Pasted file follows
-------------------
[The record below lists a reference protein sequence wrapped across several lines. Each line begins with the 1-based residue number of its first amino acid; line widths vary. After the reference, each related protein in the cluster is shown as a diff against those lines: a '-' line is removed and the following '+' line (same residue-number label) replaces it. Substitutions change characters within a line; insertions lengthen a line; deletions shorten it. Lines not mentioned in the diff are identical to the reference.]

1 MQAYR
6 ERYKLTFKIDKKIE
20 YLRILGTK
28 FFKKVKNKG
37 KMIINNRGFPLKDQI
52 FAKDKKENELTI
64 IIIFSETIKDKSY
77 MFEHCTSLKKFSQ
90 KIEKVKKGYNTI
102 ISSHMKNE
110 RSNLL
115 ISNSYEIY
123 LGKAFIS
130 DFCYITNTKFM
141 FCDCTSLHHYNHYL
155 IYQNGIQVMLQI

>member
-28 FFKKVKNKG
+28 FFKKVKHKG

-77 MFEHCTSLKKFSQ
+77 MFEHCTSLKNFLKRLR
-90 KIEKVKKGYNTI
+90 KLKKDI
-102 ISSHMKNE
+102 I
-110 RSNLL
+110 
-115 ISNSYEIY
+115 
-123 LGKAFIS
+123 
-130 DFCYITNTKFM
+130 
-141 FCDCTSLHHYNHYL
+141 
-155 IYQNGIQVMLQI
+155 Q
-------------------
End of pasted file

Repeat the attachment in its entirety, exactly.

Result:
[The record below lists a reference protein sequence wrapped across several lines. Each line begins with the 1-based residue number of its first amino acid; line widths vary. After the reference, each related protein in the cluster is shown as a diff against those lines: a '-' line is removed and the following '+' line (same residue-number label) replaces it. Substitutions change characters within a line; insertions lengthen a line; deletions shorten it. Lines not mentioned in the diff are identical to the reference.]

1 MQAYR
6 ERYKLTFKIDKKIE
20 YLRILGTK
28 FFKKVKNKG
37 KMIINNRGFPLKDQI
52 FAKDKKENELTI
64 IIIFSETIKDKSY
77 MFEHCTSLKKFSQ
90 KIEKVKKGYNTI
102 ISSHMKNE
110 RSNLL
115 ISNSYEIY
123 LGKAFIS
130 DFCYITNTKFM
141 FCDCTSLHHYNHYL
155 IYQNGIQVMLQI

>member
-28 FFKKVKNKG
+28 FFKKVKHKG

-77 MFEHCTSLKKFSQ
+77 MFEHCTSLKNFLKRLR
-90 KIEKVKKGYNTI
+90 KLKKDI
-102 ISSHMKNE
+102 I
-110 RSNLL
+110 
-115 ISNSYEIY
+115 
-123 LGKAFIS
+123 
-130 DFCYITNTKFM
+130 
-141 FCDCTSLHHYNHYL
+141 
-155 IYQNGIQVMLQI
+155 Q